What are the risks of getting calcification sites after all the Kybella injections?

My family member is a physician and mentioned that with injections, there is always a risk of calcification forming?

Doctor Answers 7

Kybella & Calcification Risks

Why there is always a risk with any injectable of calcification, this is risk is almost nil with Kybella since any calcification is typically a result of fat necrosis and Kybella actually dissolves the fat. Hope this helps.


Kouros Azar

Thousand Oaks Plastic Surgeon
4.9 out of 5 stars 33 reviews

This question is left unanswered by the extensive FDA studies performed in the approval process for Kybella.

Fat necrosis or death can be associated with the formation of microscopic calcification.  Calcification is not a reported issue with Kybella treatment.  If it does occur, it would be inconsequential.  Nodules are reported in 14% of cases.  Most resolve on their own.  It is reasonable to assume that some of these might be associated with microcalcification but this is not a significant concern.  Some surgeons are uncomfortable with Kybella.  Understandably because a service that could only be done by a surgeon (neck liposuction) can now be done by any trained physician.  Liposuction is a very reliable service with very little down time.  In comparison, Kybella treatment causes more swelling and discomfort than what is a associated with a well executed neck liposuction.  Kybella is not a one and done procedure.  Individuals may need as many as 6 session at one month intervals.  Still for those who just do not want surgery, Kybella creates the ability to make a difference in a fatty neck without surgery. 

Kenneth D. Steinsapir, MD
Los Angeles Oculoplastic Surgeon
4.9 out of 5 stars 26 reviews

Kybella injection

Calcifications occur when fat cells are made ischemic due to blood supply cutoff, and the fat then undergoes fat necrosis, and the body attacks it.  This is much different than the process involved with Kybella, which is an enzyme that dissolves fat cells, allowing your body's natural cells to absorb those contents and get rid of them over a couple months.  Thus, I believe the chance for calcifications after Kybella are minimal, and I have not experienced it.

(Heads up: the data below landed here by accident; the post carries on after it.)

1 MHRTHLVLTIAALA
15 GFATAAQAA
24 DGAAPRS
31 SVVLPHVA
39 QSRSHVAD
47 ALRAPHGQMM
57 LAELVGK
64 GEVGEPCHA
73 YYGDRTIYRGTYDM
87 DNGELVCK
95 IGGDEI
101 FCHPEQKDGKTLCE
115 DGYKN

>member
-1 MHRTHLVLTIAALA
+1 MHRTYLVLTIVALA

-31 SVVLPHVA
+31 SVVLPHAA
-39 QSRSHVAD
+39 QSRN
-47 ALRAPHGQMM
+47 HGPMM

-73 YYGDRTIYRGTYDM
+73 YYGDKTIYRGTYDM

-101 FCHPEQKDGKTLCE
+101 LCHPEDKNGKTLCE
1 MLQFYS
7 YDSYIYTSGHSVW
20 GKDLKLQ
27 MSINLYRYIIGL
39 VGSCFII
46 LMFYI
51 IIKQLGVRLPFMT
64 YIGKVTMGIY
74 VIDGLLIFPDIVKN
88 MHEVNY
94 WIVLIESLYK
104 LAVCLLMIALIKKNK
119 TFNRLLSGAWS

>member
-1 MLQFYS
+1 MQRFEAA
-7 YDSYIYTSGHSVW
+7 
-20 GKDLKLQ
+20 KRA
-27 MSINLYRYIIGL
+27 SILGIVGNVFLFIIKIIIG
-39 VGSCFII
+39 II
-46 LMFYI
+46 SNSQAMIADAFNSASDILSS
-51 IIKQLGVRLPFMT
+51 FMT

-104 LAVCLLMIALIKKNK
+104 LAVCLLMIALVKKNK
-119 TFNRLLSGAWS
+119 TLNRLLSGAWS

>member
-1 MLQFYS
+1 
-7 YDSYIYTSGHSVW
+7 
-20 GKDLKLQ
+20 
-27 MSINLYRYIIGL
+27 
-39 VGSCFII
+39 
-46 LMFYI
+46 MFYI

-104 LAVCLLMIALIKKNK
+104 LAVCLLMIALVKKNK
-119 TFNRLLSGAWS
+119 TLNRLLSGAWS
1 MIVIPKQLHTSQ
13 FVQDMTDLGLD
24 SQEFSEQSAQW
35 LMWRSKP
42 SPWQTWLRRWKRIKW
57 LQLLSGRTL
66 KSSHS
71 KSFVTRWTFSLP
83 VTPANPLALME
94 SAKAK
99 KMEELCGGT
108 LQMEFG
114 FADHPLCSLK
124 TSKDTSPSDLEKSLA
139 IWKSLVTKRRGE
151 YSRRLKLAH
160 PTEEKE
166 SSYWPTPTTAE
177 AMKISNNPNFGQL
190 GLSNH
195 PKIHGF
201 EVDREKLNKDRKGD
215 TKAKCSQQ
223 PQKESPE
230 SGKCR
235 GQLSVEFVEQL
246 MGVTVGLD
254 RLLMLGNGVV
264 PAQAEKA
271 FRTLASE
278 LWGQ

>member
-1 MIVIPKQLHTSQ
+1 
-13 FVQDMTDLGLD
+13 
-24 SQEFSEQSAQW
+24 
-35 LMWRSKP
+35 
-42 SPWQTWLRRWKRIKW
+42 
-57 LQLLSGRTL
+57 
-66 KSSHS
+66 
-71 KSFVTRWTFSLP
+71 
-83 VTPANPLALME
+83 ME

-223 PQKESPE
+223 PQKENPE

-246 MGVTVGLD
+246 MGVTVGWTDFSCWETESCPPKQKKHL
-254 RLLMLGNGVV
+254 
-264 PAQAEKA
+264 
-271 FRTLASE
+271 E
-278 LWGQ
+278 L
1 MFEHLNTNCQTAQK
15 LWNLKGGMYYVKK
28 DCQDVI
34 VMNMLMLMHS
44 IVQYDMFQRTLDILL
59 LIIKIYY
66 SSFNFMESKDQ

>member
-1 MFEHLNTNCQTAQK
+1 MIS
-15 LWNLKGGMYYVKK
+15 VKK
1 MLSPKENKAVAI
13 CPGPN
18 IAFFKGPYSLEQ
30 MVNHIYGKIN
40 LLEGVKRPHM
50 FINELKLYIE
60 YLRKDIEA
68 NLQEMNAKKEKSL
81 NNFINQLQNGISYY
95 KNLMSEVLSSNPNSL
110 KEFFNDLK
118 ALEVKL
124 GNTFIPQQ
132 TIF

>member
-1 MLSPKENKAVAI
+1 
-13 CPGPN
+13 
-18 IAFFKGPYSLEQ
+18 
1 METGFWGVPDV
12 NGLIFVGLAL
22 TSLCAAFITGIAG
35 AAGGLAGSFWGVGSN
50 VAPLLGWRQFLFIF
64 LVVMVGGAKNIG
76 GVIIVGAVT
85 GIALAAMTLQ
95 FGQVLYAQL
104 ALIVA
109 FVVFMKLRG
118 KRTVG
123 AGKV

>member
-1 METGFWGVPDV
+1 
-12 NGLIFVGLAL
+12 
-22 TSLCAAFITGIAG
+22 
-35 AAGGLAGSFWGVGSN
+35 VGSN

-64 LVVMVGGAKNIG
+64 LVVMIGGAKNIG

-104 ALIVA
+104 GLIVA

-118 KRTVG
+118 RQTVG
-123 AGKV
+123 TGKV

Cain R. Linville, MD
Houston Plastic Surgeon
5.0 out of 5 stars 28 reviews

You might also like...

What are the risks of getting calcifications after Kybella injections?

Thank you for sharing your excellent question.  Areas of firmness, and possibly calcification, can occur with any injectable treatment, typically as a result of fat necrosis.  As Kybella injures the fat by dissolving it the risk of calcification is quite low when performed appropriately.  Hope this helps.

Nelson Castillo, MD
Atlanta Plastic Surgeon
5.0 out of 5 stars 54 reviews

Chances of calcification are minimal to nonexistent

I still did not hear or experience calcification caused by Kybella. Kybella dissolves fat so chances of calcification are minimal to nonexistent. You can experience nodules and swelling that goes away within few days or weeks. It is important to have Kybella treatment done by an experiences physician to avoid and minimize any complications.

Hardik Soni, MD
Summit Emergency Medicine Physician
5.0 out of 5 stars 41 reviews

Kybella and Side Effects

Kybella is a great treatment for submental fat and does not cause calcifications.  You can have some swelling and temporary nodules which all resolve.  Please consult an expert for the best cosmetic results.  Best, Dr. Green

Michele S. Green, MD
New York Dermatologist
5.0 out of 5 stars 71 reviews

Calcification Risk With Kybella?

I have not found kybella to cause calcification.  you can get hardness that will resolve over time with massage and RF treatments.  Best, Dr. Emer.

Jason Emer, MD
Los Angeles Dermatologic Surgeon
4.9 out of 5 stars 188 reviews

These answers are for educational purposes and should not be relied upon as a substitute for medical advice you may receive from your physician. If you have a medical emergency, please call 911. These answers do not constitute or initiate a patient/doctor relationship.